You’re about to do something completely badass, or otherwise worthy of being filmed (since as they say, if there’s no picture, it didn’t happen). Or maybe you’re finally following your dream of becoming greater than Spielberg. Either way, that’s where the SoloShot2 comes in. It’s a robot, and unless you hang out with professional cameramen, the SoloShot is a way better cameraman than any of your friends.
In the most basic sense, SoloShot is a robotic camera base for a tripod that comes with a smart tag that the base can track. The base can pan 360 degrees at 80 degrees per second and tilt 140 degrees at 35 degrees per second, and can do all of this while following and focusing on the tag, which the video subject can simply strap on. Between 10 and 2,000 feet, the tag can be detected for automatic zoom. It’s also waterproof and shock resistant for extreme kayakers, swimmers, surprise rainstorms, and other wet conditions. The base isn’t waterproof or shock resistant, though, so treat it gently and keep it covered.
Up to 10 SoloShot bases and tags can be strung together to film multiple angles or subjects. Picture it — pun intended — as a robotic production crew that offers no complaints and requires no lunch breaks. You can also track multiple tags using one base.
Using the Camera Controller accessory, the tag itself can act as a remote control. Change your zoom settings or toggle on and off from a distance. With DSLRs the tag can trigger burst shots of up to 45 seconds. SoloShot is also a great choice for nature studies or time-lapse photography; it’s perfect to set up in a blind to monitor animals that avoid people, and it’s easy to pre-program pan and tilt degrees over a given time period.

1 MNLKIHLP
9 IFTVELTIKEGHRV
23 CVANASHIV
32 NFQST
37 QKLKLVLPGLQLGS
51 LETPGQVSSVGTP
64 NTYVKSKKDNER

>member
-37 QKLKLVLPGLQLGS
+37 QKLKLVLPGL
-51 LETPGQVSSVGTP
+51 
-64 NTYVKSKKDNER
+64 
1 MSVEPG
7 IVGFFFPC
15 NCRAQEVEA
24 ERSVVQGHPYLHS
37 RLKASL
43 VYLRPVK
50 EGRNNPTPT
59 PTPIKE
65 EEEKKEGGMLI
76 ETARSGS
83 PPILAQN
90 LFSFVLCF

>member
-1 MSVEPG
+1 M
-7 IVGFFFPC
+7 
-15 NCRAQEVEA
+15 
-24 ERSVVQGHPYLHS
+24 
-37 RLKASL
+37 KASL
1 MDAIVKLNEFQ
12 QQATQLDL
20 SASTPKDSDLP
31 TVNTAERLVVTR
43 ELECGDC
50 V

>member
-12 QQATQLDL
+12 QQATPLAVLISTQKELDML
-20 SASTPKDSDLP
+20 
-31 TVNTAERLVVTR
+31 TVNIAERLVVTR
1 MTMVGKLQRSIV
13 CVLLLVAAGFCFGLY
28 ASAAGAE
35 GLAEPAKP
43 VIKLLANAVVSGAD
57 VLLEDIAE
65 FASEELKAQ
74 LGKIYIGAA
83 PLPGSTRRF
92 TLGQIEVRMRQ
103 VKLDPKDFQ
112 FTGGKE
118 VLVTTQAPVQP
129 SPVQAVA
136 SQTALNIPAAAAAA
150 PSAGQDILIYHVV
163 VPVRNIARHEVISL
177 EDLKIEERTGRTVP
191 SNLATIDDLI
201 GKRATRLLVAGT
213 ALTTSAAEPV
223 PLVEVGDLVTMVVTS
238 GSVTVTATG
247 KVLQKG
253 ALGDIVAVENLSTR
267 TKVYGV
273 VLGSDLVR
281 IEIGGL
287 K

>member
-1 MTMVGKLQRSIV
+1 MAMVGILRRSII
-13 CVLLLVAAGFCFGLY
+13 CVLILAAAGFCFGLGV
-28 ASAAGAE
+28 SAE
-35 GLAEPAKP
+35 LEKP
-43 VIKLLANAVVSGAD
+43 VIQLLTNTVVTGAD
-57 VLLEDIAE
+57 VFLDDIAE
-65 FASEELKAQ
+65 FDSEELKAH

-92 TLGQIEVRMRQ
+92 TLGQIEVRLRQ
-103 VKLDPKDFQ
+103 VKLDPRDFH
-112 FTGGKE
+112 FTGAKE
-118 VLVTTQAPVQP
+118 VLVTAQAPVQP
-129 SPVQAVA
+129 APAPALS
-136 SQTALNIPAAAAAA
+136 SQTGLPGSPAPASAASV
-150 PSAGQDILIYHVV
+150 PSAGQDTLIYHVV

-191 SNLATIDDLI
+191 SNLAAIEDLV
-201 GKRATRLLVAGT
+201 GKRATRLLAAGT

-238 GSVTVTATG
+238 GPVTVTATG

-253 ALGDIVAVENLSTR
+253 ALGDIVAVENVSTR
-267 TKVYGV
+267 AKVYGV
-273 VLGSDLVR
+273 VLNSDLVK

The SoloShot is darn cool, but it needs a camera to work. It supports up to 5 lbs, and the controller works with both DSLR cameras and camcorders with a standard quarter-inch tripod thread. If you don’t have a camera, you can get the SoloShot2 bundle that comes with a base and tag, a Sony CX405 Camcorder, a camera controller and a tripod.
There are some limitations; the base has to be stationary, so no shots from a moving car or boat. It also won’t work inside; outdoor use only. Still, all the things SoloShot2 can do come in really handy for solo artists and extreme athletes who need an on-call cameraman.
The bundle with everything is $650, and you can get different setups or buy additional bases, tags and controllers if you need them. Awesome SoloShot2 creations should be showing up on YouTube at any moment.
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